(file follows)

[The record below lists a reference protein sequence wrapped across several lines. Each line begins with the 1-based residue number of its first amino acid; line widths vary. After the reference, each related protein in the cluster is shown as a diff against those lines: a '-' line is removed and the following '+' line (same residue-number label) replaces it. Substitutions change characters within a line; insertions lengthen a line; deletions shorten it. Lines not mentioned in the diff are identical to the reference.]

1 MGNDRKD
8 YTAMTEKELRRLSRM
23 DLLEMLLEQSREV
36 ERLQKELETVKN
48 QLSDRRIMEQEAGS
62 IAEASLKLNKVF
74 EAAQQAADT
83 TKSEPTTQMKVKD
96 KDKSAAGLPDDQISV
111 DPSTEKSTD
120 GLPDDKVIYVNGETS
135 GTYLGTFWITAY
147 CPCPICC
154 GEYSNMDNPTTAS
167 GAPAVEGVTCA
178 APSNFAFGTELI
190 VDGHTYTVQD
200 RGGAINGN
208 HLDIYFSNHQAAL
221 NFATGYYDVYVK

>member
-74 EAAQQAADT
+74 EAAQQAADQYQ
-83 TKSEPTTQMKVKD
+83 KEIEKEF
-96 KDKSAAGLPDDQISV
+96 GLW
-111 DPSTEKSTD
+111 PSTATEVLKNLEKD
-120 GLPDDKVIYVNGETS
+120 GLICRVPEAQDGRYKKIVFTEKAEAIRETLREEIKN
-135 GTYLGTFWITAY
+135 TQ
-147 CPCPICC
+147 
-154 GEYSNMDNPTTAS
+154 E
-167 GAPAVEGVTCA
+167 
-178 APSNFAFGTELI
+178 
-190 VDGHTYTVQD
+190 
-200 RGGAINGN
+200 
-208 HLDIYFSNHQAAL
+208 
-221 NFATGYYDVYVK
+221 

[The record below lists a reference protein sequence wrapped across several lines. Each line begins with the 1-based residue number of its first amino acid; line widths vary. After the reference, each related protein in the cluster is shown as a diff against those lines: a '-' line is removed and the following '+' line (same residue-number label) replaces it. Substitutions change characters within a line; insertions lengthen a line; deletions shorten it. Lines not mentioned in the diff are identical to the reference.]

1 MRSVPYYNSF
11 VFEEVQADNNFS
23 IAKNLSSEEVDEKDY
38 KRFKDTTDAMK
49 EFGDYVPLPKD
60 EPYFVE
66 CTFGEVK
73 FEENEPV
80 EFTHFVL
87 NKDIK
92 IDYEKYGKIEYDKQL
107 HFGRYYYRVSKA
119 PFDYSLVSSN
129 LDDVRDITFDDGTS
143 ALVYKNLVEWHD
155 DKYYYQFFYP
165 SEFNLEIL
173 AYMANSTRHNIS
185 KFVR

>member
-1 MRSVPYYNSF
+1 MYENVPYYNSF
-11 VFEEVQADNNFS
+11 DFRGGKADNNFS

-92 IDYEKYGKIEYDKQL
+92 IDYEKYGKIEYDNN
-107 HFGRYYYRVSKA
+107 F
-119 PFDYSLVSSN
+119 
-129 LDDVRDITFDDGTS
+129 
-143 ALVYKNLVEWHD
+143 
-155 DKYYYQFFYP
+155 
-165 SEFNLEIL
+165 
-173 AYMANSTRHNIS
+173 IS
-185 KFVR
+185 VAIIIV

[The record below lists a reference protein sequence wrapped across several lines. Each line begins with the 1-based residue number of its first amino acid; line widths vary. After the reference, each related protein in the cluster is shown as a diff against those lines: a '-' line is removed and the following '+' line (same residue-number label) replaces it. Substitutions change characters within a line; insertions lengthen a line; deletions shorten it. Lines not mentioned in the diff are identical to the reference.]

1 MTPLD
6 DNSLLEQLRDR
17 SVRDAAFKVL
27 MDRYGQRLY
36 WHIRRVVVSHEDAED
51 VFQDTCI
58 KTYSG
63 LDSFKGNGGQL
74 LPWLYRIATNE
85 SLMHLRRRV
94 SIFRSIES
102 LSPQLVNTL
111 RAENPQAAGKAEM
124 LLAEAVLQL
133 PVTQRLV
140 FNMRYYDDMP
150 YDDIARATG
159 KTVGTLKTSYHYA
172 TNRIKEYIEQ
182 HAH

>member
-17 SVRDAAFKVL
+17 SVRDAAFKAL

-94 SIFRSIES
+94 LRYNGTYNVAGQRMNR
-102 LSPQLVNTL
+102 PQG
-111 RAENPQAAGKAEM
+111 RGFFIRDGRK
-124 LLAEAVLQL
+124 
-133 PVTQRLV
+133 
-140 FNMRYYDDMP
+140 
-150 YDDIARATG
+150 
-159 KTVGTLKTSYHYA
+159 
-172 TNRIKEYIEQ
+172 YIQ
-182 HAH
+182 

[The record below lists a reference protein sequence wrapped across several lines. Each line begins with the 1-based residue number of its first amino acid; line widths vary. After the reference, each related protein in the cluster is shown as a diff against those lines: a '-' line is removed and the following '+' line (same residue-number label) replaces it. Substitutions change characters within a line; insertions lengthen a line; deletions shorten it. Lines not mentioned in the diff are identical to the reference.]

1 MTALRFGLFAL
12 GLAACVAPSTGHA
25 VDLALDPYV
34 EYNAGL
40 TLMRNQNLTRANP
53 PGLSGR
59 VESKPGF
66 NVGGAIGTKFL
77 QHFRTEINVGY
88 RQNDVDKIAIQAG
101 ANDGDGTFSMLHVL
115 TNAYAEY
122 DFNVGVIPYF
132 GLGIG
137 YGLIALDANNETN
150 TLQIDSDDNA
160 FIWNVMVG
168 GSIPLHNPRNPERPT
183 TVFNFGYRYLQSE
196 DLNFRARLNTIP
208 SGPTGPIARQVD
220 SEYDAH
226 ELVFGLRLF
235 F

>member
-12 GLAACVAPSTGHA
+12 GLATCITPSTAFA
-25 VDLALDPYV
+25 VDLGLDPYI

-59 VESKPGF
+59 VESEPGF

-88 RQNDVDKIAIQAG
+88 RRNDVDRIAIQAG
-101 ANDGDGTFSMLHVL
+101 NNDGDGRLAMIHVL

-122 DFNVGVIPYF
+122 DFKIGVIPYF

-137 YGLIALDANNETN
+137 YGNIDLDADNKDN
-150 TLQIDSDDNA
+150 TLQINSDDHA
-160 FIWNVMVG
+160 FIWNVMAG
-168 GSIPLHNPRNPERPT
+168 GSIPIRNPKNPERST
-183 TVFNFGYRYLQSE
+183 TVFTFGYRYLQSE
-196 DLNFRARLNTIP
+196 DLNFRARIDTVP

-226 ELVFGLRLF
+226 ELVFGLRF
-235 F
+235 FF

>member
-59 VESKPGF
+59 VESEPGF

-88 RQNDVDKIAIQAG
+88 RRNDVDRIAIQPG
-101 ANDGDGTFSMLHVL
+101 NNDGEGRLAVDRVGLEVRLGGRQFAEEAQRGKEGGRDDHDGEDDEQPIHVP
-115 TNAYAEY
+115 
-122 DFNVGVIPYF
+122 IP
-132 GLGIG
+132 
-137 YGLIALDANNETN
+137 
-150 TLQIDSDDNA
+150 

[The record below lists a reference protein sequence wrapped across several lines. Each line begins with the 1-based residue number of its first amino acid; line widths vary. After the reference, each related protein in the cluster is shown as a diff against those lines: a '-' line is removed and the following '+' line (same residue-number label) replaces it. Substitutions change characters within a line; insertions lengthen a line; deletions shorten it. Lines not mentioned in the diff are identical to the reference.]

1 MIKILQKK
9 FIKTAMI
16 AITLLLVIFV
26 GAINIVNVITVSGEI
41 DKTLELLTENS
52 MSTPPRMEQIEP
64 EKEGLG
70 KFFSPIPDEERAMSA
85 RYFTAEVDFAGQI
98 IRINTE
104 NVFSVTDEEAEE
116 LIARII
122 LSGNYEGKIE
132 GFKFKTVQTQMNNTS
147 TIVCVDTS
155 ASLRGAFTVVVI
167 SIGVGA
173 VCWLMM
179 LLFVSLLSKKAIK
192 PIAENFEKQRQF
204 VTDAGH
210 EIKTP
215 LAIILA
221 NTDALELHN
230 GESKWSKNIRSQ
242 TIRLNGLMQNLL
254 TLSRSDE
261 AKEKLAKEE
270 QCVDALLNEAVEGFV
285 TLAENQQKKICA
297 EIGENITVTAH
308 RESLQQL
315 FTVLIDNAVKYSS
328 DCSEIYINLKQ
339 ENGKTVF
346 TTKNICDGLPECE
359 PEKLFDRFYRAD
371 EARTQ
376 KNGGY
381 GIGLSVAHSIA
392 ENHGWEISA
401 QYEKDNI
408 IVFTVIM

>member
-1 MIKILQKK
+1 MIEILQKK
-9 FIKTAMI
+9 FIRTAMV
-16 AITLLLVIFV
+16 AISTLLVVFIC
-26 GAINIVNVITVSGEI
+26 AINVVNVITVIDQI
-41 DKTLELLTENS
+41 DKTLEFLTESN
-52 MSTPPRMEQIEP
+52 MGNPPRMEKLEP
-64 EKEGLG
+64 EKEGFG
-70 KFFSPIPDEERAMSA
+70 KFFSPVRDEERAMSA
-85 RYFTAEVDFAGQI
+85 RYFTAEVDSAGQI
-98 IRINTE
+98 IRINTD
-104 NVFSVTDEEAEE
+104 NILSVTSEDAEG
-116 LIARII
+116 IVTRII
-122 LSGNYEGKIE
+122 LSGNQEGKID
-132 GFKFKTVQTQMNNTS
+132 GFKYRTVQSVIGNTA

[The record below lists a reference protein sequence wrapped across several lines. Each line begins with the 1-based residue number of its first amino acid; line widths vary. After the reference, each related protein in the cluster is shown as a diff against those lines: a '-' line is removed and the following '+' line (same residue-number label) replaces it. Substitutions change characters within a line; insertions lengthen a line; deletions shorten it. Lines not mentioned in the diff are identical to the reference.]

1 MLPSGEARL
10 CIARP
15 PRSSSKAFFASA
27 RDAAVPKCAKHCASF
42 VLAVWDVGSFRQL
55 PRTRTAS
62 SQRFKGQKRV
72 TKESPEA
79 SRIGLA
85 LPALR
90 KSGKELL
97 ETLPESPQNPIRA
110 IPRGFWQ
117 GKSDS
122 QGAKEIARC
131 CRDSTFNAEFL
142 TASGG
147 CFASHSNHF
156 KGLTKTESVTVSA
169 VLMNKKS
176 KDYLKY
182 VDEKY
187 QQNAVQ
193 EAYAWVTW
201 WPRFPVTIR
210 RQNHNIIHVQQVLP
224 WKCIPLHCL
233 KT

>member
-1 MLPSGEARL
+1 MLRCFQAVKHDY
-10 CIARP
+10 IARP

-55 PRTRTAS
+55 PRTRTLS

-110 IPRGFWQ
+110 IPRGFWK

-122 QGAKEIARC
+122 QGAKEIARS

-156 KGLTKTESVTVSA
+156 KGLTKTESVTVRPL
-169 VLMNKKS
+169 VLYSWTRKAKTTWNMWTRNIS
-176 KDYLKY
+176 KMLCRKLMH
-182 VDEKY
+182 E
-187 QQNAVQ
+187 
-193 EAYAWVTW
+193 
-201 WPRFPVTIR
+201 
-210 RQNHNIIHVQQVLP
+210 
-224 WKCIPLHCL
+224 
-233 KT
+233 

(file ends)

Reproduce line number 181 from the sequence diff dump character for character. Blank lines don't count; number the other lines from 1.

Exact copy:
+160 FIWNVMAG